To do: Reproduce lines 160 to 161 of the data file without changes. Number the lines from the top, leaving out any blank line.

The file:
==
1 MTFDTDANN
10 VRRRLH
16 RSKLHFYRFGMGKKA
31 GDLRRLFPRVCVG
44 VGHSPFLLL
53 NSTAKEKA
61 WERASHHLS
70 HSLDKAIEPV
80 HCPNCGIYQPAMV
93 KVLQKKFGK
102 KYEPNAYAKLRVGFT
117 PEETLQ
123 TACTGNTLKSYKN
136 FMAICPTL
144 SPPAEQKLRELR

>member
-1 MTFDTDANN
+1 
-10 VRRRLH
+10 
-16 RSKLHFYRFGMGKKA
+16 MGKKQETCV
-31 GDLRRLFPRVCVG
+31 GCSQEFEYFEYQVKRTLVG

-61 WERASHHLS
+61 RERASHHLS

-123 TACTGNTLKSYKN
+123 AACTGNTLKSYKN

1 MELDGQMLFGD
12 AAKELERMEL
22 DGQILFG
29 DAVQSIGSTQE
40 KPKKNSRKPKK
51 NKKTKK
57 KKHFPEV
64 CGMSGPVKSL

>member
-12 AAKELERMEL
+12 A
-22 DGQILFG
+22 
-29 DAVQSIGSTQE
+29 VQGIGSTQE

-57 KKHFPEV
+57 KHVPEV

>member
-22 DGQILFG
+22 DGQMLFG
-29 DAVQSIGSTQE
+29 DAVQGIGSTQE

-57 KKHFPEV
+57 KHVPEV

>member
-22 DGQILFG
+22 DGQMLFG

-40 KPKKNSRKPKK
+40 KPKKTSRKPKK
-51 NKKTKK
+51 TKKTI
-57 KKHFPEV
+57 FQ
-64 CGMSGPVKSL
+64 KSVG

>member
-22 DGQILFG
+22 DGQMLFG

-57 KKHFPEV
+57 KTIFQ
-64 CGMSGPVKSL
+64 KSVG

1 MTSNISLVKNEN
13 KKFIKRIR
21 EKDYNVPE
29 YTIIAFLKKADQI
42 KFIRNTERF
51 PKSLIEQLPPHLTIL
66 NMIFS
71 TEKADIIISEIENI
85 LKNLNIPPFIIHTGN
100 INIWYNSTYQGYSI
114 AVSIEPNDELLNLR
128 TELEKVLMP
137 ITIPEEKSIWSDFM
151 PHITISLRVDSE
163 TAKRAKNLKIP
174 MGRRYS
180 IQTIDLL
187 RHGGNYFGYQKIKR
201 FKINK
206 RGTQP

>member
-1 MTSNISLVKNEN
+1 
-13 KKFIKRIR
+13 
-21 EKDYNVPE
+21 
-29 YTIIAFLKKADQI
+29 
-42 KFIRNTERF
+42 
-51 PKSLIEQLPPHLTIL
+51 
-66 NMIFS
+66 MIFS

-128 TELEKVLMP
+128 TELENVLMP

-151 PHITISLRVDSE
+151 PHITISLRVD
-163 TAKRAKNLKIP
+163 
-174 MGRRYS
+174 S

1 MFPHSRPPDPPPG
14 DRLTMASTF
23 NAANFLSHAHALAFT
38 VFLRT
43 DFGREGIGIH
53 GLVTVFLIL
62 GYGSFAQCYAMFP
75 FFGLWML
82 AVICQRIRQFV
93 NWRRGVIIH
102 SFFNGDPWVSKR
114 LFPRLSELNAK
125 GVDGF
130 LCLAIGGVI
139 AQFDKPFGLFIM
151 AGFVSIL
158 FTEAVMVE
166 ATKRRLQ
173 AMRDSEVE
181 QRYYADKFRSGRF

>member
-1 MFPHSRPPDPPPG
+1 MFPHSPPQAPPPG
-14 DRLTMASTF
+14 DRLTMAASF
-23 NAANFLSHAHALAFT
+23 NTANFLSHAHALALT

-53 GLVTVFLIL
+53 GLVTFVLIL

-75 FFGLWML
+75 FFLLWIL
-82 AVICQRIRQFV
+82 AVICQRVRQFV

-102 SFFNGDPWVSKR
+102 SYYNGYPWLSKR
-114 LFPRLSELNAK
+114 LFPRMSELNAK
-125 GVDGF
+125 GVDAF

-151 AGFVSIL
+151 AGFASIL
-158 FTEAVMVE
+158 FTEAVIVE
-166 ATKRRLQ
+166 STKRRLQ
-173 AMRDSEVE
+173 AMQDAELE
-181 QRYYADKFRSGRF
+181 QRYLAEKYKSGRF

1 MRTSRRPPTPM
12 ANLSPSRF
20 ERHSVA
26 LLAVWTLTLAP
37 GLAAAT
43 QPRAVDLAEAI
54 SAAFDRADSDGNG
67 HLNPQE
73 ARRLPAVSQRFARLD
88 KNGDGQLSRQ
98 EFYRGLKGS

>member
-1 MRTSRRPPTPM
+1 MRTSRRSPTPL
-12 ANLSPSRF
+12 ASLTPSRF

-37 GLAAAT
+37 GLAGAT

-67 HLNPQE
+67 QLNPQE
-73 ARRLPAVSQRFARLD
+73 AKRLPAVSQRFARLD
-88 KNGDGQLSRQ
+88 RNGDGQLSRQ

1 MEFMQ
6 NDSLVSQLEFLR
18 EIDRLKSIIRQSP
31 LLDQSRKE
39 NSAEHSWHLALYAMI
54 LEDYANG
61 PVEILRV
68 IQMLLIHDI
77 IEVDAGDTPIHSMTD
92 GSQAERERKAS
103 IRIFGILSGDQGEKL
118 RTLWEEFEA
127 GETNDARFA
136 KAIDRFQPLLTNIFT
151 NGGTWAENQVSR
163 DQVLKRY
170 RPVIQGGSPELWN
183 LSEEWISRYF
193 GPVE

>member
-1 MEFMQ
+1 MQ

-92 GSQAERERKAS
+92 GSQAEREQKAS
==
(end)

+173 AMQDAELE
-181 QRYYADKFRSGRF